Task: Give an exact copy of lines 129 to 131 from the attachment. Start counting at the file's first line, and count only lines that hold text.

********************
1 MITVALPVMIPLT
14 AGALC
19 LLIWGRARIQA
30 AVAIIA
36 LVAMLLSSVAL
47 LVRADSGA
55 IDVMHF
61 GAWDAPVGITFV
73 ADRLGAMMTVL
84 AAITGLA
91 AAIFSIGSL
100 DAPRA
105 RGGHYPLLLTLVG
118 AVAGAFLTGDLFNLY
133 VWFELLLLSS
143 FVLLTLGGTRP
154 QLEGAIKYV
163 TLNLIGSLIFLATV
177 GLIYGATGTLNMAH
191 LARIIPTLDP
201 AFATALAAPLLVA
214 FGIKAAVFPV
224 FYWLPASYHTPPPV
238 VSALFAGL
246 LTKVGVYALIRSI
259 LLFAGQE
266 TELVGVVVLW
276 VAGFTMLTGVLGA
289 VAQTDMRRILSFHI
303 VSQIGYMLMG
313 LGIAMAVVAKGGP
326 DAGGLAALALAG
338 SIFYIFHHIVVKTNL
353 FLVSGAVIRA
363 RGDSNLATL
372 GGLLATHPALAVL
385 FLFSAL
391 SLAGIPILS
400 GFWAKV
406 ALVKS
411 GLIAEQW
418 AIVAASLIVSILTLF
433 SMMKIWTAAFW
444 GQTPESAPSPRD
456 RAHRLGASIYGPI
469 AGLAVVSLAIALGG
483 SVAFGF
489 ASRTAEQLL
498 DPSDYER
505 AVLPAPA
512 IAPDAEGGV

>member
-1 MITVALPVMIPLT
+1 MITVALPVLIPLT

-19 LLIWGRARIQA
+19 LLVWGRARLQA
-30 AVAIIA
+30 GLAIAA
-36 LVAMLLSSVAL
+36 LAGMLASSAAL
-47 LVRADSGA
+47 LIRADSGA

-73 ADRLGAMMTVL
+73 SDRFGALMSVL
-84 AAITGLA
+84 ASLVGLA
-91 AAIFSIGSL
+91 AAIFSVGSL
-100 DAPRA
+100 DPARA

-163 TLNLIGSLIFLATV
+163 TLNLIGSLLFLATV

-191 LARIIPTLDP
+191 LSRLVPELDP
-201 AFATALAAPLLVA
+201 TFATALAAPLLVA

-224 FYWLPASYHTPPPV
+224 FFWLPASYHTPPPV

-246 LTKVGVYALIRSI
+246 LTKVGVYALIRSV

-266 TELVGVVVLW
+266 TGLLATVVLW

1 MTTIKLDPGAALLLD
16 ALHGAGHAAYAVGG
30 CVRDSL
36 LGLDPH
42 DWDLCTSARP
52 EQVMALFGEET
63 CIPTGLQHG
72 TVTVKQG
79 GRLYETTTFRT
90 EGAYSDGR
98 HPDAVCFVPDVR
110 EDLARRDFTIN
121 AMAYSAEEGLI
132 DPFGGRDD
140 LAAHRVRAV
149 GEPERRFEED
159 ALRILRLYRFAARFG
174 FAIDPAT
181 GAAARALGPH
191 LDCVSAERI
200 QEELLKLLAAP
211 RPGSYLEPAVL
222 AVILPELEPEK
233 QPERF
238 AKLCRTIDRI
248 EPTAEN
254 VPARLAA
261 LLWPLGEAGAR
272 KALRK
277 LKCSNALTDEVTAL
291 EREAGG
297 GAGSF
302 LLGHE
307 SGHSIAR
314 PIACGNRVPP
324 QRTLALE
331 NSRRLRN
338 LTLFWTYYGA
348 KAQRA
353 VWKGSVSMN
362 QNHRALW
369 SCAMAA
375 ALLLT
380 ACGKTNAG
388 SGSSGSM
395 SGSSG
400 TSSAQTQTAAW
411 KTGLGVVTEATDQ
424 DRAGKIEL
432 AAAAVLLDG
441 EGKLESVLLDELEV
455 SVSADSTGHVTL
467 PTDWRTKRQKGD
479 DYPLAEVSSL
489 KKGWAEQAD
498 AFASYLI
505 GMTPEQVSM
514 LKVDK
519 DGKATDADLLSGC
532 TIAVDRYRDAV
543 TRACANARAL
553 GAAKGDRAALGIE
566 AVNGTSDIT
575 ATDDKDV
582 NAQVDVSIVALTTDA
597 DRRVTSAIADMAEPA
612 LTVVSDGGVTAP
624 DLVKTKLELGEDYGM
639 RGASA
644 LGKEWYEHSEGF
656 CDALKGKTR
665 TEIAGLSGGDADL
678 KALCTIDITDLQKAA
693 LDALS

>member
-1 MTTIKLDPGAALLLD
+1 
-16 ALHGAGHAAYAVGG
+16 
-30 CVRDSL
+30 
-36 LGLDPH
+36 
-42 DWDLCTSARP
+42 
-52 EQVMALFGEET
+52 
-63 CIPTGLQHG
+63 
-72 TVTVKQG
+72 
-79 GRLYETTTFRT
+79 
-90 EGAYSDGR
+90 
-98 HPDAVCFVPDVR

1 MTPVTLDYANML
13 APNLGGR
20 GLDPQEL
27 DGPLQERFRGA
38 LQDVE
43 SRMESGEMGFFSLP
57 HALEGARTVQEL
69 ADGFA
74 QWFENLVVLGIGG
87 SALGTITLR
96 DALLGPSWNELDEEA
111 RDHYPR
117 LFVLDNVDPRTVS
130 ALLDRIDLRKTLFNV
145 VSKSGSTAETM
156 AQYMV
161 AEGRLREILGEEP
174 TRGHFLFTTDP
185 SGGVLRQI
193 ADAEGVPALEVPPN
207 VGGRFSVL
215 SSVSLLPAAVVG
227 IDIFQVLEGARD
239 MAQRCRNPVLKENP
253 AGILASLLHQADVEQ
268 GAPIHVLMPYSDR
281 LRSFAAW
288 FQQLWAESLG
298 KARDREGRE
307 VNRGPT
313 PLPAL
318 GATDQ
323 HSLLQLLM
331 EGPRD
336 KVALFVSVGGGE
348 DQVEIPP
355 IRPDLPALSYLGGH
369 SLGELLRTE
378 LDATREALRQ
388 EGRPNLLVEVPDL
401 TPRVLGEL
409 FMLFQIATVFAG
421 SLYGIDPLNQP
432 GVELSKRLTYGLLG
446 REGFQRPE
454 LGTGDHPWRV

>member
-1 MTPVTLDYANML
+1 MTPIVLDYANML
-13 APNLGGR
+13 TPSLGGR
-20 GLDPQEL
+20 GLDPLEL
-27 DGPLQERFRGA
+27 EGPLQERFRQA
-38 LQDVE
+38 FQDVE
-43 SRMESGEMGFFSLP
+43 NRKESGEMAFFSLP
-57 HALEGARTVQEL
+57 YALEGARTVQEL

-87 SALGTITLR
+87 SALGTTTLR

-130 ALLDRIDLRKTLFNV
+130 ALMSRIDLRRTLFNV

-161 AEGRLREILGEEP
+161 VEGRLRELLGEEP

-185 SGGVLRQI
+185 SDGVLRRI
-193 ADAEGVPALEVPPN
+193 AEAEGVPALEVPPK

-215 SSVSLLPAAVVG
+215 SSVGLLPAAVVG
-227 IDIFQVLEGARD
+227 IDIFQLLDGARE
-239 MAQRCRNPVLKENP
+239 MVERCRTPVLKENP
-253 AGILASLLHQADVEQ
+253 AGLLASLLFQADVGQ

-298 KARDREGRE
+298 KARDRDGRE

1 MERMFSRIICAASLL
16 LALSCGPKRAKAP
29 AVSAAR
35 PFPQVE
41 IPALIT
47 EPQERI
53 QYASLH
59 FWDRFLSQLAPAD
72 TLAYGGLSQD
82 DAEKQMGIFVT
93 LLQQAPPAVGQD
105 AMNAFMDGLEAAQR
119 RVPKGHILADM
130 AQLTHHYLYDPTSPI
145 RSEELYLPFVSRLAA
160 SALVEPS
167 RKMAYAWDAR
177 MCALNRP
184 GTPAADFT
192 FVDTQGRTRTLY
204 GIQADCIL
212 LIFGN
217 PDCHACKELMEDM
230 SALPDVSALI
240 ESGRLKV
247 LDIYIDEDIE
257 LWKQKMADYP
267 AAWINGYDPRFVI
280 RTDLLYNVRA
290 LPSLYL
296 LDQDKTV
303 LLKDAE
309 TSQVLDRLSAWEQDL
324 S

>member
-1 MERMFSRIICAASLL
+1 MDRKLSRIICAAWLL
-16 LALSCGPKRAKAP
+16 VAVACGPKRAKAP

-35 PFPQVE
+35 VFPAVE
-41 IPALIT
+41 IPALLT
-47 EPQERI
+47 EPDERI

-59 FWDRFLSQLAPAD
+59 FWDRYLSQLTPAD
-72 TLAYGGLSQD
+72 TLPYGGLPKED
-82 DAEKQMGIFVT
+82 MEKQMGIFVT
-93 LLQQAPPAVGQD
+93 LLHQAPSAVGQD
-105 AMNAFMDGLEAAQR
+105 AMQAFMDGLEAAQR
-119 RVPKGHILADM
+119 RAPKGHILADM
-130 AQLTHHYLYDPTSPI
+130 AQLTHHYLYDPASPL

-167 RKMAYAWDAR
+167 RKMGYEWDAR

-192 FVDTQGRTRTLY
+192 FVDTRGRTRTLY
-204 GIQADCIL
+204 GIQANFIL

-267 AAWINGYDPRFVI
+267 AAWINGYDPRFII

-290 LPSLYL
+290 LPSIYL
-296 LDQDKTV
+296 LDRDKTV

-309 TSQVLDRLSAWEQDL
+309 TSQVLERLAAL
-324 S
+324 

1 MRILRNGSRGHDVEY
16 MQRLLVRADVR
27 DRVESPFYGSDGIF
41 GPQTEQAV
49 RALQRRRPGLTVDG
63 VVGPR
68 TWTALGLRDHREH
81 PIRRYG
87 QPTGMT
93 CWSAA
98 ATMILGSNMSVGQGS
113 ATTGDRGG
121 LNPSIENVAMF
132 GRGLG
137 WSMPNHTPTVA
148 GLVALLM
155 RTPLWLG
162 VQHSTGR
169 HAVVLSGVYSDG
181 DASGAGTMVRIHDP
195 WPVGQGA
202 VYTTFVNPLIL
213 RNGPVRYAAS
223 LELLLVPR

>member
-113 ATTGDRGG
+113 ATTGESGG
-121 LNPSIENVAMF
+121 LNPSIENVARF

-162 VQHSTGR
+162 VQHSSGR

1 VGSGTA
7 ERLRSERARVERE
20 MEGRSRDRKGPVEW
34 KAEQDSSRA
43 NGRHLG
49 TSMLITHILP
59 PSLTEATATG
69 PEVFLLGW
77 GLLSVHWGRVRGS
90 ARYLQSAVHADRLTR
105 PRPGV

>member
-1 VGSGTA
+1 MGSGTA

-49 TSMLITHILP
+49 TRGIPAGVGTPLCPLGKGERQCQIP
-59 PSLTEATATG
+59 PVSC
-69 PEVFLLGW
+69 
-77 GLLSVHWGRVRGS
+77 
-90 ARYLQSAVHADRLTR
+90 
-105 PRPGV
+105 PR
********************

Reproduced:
400 TSSAQTQTAAW
411 KTGLGVVTEATDQ
424 DRAGKIEL